The world is full of causes and effects, so it should be no surprise that literature and non-fiction writings often contain cause/effect references. In order to thoroughly understand what they are reading, students should be able to analyze the causes and effects as presented by the author. Each practice worksheet below is aligned to common core, and covers a range of different grade levels. Be sure to check out all of our reading worksheets .
Cause and Effect: Alice’s Adventure in Wonderland
An excerpt from Alice in Wonderland is a great tool to help students understand cause and effect. Not only will they enjoy reading, but when you print out this activity they will also identify the cause and effect. Have tehm share with the class when yhey are finished!
Cause and Effect: Match Them!
Matching cause and effect make this worksheet a valuable resource for your students. Several examples are given. Your students will match each effect with the correct cause with this free printable worksheet.
Find the Cause and Effect
An important part of learning is knowing the difference between cause and effect. You also need to know how they relate to each other. Print out this free worksheet for students to practice recognizing the cause and effect in each example.
What’s the Effect?
Everyone can use a little help with cause and effect. To help your students excel in reading and writing, you can print out this free worksheet for them to complete. They will read a passage and have to determine what the effect and cause are.
Why: What’s the Cause?
When students begin to learn about cause and effect, it may be a little confusing. Here is a free worksheet to help in any classroom. Just print it out and your students will be on their way!
- English Language Arts
- Graphic Organizers
- Social Studies
- Teacher Printables
- Foreign Language
Home > English Language Arts Worksheets > Cause and Effect
In any story we often see major events or phenomena take place and this is the basis of why the story was told or written in the first place. Having the ability to identify the root cause of this is event is what separate the average audience member from the critical thinkers. It is natural for any person to want to understand why something has happened. There are several keywords that often lead us to pinpoint the cause and effect relationships. The words that are the most common indicators include: therefore, consequently, this, and then. Once we learn to master this skill, we can identify turning points in stories and tales. Strong readers can often identify these sections while reading. Just because an event follows another doesn't necessarily mean it is a consequence of that event. This is known as the post hoc ergo propter hoc ("after this, therefore because of this") fallacy, and is one reason the scientific method was developed.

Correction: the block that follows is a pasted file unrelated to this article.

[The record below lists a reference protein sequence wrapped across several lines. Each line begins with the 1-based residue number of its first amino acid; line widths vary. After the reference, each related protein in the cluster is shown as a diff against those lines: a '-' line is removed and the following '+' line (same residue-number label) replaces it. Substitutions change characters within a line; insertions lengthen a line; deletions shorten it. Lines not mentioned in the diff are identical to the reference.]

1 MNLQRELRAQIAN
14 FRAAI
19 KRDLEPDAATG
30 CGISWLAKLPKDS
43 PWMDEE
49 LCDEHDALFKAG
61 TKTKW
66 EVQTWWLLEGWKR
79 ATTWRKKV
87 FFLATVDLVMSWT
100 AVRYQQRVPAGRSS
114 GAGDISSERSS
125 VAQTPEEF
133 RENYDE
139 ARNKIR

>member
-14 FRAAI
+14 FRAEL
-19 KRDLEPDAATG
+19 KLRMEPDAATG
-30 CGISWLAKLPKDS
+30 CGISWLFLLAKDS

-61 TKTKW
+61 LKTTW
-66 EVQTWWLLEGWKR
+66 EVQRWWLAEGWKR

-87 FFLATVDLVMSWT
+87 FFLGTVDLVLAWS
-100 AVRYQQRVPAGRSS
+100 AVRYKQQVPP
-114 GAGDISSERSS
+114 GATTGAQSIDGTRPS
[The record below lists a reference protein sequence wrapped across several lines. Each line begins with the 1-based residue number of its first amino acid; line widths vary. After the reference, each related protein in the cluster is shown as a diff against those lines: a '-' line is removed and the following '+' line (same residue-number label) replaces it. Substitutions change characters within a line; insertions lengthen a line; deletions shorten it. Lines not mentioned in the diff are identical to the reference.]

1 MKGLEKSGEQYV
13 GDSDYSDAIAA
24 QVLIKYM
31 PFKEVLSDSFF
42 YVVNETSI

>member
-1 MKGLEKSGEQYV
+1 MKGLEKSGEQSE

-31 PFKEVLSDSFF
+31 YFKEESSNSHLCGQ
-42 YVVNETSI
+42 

The following collection of worksheets offers example sentences of cause and effect relationships. Students must identify which piece is which. Answer keys are provided where necessary. Teach your students to be wary of false correlations! Helpful hint! In reading and writing, the words "because" and "so" (and their synonyms) can be good indicators that a focused relationship is present.
Get Free Worksheets In Your Inbox!
Print cause and effect worksheets, click the buttons to print each worksheet and associated answer key., stormy sentences.
Write a complete sentence that includes both of the need parts to help it make sense. Start by evaluating what is present.
Determine which is the cause and which is the effect in each sentence.
Finding What Fits
Underline the cause in each sentence. They don't often present themselves quickly. You may need to read these sentences several times.
Find the matching parts and then write out the full sentence. Put everything together for the reader.
Read each sentence. Match the sentences that go together. Then rewrite them into the table below, putting the sentences in to the correct columns.
Example Me Up
You will need to come up with the effect here. Then you will put it all together and compose a completely new sentences.
What Happened and Why?